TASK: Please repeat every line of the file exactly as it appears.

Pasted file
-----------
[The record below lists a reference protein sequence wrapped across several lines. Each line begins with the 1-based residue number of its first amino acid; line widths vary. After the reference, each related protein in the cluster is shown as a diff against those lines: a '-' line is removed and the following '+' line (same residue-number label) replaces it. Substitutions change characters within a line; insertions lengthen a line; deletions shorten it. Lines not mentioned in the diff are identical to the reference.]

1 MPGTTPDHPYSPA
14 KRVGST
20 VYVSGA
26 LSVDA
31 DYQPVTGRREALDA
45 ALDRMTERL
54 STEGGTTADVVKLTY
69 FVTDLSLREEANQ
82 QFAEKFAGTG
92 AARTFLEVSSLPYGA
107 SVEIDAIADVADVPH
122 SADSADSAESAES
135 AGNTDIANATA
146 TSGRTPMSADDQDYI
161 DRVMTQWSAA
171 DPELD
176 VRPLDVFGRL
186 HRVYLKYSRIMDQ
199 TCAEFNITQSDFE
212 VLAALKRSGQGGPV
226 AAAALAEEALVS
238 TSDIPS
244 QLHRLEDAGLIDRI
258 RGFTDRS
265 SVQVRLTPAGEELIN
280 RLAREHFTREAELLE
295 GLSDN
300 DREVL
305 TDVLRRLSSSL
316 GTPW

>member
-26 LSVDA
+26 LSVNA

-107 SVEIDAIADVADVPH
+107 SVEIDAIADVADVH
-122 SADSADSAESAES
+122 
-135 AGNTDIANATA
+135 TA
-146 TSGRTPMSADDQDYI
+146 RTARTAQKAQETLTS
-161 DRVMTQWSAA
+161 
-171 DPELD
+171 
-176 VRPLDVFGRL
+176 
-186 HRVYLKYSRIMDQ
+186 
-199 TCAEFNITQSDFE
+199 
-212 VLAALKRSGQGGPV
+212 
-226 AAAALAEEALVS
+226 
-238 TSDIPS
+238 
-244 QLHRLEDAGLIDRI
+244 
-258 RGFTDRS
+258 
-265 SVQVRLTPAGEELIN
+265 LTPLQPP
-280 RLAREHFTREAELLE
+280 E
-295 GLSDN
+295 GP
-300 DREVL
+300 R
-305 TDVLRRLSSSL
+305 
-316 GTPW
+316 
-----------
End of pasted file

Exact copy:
[The record below lists a reference protein sequence wrapped across several lines. Each line begins with the 1-based residue number of its first amino acid; line widths vary. After the reference, each related protein in the cluster is shown as a diff against those lines: a '-' line is removed and the following '+' line (same residue-number label) replaces it. Substitutions change characters within a line; insertions lengthen a line; deletions shorten it. Lines not mentioned in the diff are identical to the reference.]

1 MPGTTPDHPYSPA
14 KRVGST
20 VYVSGA
26 LSVDA
31 DYQPVTGRREALDA
45 ALDRMTERL
54 STEGGTTADVVKLTY
69 FVTDLSLREEANQ
82 QFAEKFAGTG
92 AARTFLEVSSLPYGA
107 SVEIDAIADVADVPH
122 SADSADSAESAES
135 AGNTDIANATA
146 TSGRTPMSADDQDYI
161 DRVMTQWSAA
171 DPELD
176 VRPLDVFGRL
186 HRVYLKYSRIMDQ
199 TCAEFNITQSDFE
212 VLAALKRSGQGGPV
226 AAAALAEEALVS
238 TSDIPS
244 QLHRLEDAGLIDRI
258 RGFTDRS
265 SVQVRLTPAGEELIN
280 RLAREHFTREAELLE
295 GLSDN
300 DREVL
305 TDVLRRLSSSL
316 GTPW

>member
-26 LSVDA
+26 LSVNA

-107 SVEIDAIADVADVPH
+107 SVEIDAIADVADVH
-122 SADSADSAESAES
+122 
-135 AGNTDIANATA
+135 TA
-146 TSGRTPMSADDQDYI
+146 RTARTAQKAQETLTS
-161 DRVMTQWSAA
+161 
-171 DPELD
+171 
-176 VRPLDVFGRL
+176 
-186 HRVYLKYSRIMDQ
+186 
-199 TCAEFNITQSDFE
+199 
-212 VLAALKRSGQGGPV
+212 
-226 AAAALAEEALVS
+226 
-238 TSDIPS
+238 
-244 QLHRLEDAGLIDRI
+244 
-258 RGFTDRS
+258 
-265 SVQVRLTPAGEELIN
+265 LTPLQPP
-280 RLAREHFTREAELLE
+280 E
-295 GLSDN
+295 GP
-300 DREVL
+300 R
-305 TDVLRRLSSSL
+305 
-316 GTPW
+316 